* This is what Earth will look like
if when we melt all the ice. Is It Okay to Enjoy the Warm Winters of Climate Change? Milwaukee temperature hits 66 degrees, shatters record. Wednesday marks 67 consecutive days since the City of Chicago logged an inch of snow.
* This interview with Peter Singer makes it very hard to see his work as anything but horrifyingly eugenic. What seemed to begin several decades ago as a thought experiment about animal intelligence has shifted into very disturbing ableism.
Republicans seek however many votes they need to relegalize slavery.
Democrats seek one vote less than they would need to ever do anything.
— Gerry Canavan (@gerrycanavan) February 18, 2017
* I hate this more than the discovery that the Death Star flaw was engineered. I don’t like much of this either. Bring back the old EU!
* 20 Brutally Hilarious Comics For People Who Like Dark Humour. You had me at hello!
* And you can’t fool me: this one was already a Black Mirror episode.
Written by gerrycanavan
February 28, 2017 at 9:00 am
Posted in Look at what I found on the Internet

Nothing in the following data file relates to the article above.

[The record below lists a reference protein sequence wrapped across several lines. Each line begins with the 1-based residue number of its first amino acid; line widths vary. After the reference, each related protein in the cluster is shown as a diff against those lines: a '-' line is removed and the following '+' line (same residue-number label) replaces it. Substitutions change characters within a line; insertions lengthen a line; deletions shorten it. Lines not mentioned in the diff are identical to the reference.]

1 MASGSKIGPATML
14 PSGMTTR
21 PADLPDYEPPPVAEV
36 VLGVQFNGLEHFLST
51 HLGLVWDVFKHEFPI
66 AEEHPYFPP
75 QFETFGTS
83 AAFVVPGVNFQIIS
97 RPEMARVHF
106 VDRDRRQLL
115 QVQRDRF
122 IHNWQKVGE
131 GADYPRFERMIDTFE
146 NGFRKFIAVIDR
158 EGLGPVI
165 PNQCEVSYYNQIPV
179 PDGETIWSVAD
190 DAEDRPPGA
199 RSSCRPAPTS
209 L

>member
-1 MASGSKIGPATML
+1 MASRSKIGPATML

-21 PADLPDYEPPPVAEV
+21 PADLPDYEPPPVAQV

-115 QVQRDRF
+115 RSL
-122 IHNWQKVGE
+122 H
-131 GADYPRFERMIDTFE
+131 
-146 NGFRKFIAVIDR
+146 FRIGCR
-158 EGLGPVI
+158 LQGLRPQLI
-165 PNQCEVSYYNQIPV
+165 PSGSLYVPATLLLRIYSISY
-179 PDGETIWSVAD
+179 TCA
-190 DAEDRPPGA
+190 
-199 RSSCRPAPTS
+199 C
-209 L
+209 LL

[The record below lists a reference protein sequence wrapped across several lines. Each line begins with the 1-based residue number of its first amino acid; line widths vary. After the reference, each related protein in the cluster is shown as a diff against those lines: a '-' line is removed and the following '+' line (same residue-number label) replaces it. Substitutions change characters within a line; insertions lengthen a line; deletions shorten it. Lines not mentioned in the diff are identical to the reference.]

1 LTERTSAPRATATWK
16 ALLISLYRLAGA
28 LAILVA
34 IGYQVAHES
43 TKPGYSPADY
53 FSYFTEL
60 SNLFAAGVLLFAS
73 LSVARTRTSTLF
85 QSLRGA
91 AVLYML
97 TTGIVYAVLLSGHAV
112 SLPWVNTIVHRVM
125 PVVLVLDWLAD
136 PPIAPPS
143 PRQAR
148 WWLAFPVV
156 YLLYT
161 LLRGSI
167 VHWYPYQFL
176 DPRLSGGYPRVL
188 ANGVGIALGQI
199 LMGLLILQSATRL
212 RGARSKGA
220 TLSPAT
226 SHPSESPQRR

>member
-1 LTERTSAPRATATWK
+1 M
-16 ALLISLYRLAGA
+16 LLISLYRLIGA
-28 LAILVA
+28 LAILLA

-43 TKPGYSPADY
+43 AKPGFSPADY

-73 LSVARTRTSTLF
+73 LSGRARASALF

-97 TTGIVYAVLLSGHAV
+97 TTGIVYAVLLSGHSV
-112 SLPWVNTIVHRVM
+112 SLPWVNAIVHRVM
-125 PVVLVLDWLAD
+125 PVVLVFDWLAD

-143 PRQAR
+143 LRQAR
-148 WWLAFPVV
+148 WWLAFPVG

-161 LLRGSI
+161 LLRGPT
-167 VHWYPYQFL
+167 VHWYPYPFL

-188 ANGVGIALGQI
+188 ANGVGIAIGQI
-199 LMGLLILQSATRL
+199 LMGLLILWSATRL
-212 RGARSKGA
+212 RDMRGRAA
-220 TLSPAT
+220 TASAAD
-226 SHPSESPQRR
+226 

Tagged with 4chan, a new life awaits you in the off-world colonies, ableism, academia, academia freedom, ACLU, actually existing media bias, advertising, Alex Jones, algorithms, America, Americorps, Andrew Cuomo, animal intelligence, animal liberation, animals, apocalypse, Arizona, arts, authoritarianism, authorship, autocracy, basketball, bees, Benjamin Kunkel, biopunk, Black Mirror, Borges, cancer, capitalism, Captain Planet, cartoons, catastrophe, CFPs, charter schools, Chicago, children's literature, China, class struggle, climate change, collapse, college basketball, comics, conspiracy theories, continents, crisis, cultural preservation, death penalty, Death Star, deep state, democracy, Democrats, deportation, disability, domesticity, Don Bluth, Donald Trump, dystopia, Earthseed, ecology, entrapment, equality, Expanded Universe, extrasolar planets, facts, fascism, FBI, feminism, Forrest Fenn, free speech, Gamergate, gay rights, general election 2020, gerrymandering, glitter, Hero's Journey, history, How the University Works, hydrofracking, ice, immigration, income inequality, intergenerational warfare, Iowa, Japanese, juking the stats, Kim Stanley Robinson, legitimacy, lies and lying liars, life finds a way, March Madness, marriage equality, Mars, medicine, melancholy, midterm election 2018, millennials, Milo Yiannopoulous, Milwaukee, Moral Mondays, museums, music, NASA, NCAA, NEA, Nebula Awards, NEH, neoliberalism, never tell me the odds, New Jersey, New Zealand, Nina Riggs, North Carolina, nuclear war, obituary, Octavia Butler, oil spills, open mikes, our brains don't work, our brains work in interesting but ultimately depressing ways, outer space, Parable of the Sower, Parable of the Talents, Parable of the Tricksters, parenting, Peter Singer, philosophy, podcasts, police state, political parties, politics, polls, prosthetics, protest, race, racism, reality-based community, refugees, religion, Republicans, resistance, Rust Belt, Sally Hemings, satire, Saturday Morning Breakfast Cereal, science, science fiction, Science Fiction Film and Television, segregation, Shakespeare, sharks, sitting, slavery, snow, socialism, Sophie's Choice, space law, SpaceX, Springsteen, Standing Rock, standup comedy, Star Trek, Star Wars, Steven Spielberg, success, suicide, superheroes, syphilis, teaching, Terminator: Genisys, the Anthropocene, the archives, The Butter Battle Book, the Capitalocene, the courts, the law, The Lorax, The Martian, the Moon, the Rockies, the suburbs, Thomas Jefferson, Trappist-1, treasure, trolls, Tumblr, Uber, Upper Midwest, UVM, video games, voter ID, voter suppression, Wall-E, Walt Whitman, war huh good god y'all what is it good for? absolutely nothing say it again, war on education, war on terror, we're all gonna die, winter, zombies